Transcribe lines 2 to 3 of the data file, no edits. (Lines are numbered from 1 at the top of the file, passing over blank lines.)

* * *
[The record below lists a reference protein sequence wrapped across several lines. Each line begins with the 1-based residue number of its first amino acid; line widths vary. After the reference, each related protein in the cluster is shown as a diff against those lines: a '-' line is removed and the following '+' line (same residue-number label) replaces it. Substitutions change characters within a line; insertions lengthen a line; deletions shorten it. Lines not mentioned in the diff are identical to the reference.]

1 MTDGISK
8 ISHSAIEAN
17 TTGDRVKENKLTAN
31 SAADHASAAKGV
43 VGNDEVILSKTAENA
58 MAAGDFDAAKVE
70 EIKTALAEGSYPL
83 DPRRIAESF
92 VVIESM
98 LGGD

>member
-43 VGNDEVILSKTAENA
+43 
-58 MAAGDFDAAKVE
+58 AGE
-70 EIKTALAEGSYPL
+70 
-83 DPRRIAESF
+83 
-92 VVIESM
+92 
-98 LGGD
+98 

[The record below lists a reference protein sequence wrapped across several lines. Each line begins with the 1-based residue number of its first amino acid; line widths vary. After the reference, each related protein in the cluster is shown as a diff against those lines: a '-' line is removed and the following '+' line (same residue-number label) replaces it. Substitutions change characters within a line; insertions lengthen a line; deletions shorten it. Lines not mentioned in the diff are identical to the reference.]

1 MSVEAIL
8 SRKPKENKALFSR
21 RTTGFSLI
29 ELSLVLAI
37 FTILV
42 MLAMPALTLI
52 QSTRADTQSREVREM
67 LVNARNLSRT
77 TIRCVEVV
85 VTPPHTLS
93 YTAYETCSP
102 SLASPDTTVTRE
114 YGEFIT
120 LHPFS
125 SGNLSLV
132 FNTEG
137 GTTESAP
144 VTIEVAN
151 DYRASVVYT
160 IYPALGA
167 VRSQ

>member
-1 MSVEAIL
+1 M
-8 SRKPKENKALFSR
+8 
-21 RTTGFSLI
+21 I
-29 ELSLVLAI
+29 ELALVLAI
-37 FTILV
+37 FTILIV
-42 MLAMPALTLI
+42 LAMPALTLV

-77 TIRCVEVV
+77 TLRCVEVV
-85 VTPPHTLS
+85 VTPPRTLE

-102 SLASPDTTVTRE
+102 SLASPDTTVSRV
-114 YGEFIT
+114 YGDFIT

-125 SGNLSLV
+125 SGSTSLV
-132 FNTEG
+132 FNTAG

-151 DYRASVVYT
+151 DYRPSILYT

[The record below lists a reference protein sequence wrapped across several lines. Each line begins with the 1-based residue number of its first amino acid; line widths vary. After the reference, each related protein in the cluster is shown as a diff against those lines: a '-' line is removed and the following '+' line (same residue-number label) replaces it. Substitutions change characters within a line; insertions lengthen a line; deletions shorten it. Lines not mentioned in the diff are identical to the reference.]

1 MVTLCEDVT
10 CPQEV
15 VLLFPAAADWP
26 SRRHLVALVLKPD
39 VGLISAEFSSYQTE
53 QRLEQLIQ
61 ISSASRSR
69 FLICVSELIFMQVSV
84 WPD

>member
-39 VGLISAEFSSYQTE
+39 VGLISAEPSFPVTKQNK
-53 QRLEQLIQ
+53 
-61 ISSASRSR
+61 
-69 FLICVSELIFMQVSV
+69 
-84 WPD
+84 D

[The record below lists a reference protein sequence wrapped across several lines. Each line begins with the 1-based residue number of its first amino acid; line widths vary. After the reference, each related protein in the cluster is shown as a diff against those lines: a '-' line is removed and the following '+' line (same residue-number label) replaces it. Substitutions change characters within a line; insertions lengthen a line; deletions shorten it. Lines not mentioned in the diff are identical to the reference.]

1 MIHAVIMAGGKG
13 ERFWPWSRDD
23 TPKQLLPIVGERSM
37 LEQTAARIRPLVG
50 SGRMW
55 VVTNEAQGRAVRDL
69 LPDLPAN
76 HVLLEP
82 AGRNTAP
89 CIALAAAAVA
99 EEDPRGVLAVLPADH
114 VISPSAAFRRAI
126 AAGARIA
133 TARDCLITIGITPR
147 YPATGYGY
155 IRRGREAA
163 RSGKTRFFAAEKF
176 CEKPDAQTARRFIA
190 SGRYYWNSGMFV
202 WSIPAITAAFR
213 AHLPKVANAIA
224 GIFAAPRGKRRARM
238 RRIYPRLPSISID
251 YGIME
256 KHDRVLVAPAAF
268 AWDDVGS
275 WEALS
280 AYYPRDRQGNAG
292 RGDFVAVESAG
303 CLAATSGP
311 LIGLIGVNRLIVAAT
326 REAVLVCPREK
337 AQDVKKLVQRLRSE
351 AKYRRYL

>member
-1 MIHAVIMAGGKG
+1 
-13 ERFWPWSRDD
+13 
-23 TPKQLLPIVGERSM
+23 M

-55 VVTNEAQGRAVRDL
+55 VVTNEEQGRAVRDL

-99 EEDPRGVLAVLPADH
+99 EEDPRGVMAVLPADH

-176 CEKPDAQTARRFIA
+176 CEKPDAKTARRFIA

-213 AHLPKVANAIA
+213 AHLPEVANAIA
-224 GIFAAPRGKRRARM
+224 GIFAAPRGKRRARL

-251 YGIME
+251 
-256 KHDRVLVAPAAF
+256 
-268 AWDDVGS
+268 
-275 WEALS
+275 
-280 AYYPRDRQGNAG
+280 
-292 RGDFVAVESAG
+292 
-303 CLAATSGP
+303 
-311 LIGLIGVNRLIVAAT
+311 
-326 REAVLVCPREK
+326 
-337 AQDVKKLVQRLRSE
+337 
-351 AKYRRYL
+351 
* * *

1 MTDGISK
8 ISHSAIEAN